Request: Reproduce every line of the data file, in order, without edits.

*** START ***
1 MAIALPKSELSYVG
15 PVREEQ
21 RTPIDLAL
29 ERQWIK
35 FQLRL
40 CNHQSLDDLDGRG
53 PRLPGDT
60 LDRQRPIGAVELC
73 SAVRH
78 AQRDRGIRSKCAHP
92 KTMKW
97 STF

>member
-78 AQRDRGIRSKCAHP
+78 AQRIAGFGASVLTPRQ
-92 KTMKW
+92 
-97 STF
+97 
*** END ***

1 MAIALPKSELSYVG
15 PVREEQ
21 RTPIDLAL
29 ERQWIK
35 FQLRL
40 CNHQSLDDLDGRG
53 PRLPGDT
60 LDRQRPIGAVELC
73 SAVRH
78 AQRDRGIRSKCAHP
92 KTMKW
97 STF

>member
-78 AQRDRGIRSKCAHP
+78 AQRIAGFGASVLTPRQ
-92 KTMKW
+92 
-97 STF
+97 